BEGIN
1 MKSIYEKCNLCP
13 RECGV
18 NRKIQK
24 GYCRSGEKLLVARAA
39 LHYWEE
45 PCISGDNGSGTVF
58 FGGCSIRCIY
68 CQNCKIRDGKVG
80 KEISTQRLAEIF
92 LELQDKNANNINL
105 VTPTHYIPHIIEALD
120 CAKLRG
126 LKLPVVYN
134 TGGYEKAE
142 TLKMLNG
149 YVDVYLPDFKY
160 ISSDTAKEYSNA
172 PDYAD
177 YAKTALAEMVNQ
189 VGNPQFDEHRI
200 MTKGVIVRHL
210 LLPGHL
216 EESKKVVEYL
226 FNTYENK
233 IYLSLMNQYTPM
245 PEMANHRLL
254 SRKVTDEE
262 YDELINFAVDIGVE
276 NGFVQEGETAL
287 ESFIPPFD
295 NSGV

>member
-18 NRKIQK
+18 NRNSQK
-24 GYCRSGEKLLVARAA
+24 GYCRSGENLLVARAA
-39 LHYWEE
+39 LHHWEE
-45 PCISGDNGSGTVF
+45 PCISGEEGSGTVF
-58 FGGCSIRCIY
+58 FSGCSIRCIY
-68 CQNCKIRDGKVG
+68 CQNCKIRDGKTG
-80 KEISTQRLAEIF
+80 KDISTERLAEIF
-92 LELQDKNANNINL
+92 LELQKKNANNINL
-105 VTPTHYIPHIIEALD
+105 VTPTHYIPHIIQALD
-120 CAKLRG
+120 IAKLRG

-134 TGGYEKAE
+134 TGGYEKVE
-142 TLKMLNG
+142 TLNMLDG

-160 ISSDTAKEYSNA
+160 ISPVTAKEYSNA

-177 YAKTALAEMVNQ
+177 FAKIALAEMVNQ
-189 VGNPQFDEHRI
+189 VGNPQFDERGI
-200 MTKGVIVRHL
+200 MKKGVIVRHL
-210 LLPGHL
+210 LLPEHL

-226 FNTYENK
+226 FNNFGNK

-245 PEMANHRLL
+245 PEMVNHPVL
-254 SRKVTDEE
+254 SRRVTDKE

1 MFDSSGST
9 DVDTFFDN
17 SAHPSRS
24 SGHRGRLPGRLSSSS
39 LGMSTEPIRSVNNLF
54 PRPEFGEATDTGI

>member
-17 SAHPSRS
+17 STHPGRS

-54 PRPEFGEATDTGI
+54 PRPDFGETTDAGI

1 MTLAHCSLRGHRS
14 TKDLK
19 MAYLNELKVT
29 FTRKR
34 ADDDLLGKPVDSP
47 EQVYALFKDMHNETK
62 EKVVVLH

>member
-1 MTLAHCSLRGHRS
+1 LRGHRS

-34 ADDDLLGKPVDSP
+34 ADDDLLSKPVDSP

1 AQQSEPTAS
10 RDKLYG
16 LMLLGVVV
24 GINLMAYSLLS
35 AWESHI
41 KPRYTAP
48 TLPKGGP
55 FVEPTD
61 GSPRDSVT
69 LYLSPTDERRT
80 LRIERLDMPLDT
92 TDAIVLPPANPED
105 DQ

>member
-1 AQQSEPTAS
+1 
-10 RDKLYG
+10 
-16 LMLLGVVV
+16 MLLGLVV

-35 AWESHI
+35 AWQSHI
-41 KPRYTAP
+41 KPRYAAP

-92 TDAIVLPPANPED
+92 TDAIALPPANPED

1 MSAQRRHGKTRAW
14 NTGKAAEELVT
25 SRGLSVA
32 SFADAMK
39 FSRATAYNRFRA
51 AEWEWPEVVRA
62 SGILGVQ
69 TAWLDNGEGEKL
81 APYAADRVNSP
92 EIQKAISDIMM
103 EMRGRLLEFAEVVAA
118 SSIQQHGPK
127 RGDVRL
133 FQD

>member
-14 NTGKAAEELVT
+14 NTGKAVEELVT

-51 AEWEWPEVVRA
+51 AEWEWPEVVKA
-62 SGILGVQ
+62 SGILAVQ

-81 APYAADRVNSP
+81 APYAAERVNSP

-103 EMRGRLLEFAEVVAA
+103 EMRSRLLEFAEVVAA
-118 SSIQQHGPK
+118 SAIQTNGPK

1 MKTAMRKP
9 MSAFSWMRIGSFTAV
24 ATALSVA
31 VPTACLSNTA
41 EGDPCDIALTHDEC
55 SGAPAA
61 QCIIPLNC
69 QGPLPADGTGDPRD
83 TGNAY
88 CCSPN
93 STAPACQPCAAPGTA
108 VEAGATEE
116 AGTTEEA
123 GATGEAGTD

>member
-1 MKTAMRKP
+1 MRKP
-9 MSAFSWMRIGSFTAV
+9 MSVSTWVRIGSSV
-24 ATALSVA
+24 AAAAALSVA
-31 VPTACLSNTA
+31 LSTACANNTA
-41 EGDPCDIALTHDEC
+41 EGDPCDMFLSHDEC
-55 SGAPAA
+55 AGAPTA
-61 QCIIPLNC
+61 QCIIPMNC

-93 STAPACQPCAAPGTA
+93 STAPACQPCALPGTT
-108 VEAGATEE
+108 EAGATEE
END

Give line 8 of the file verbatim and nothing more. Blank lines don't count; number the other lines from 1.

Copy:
68 CQNCKIRDGKVG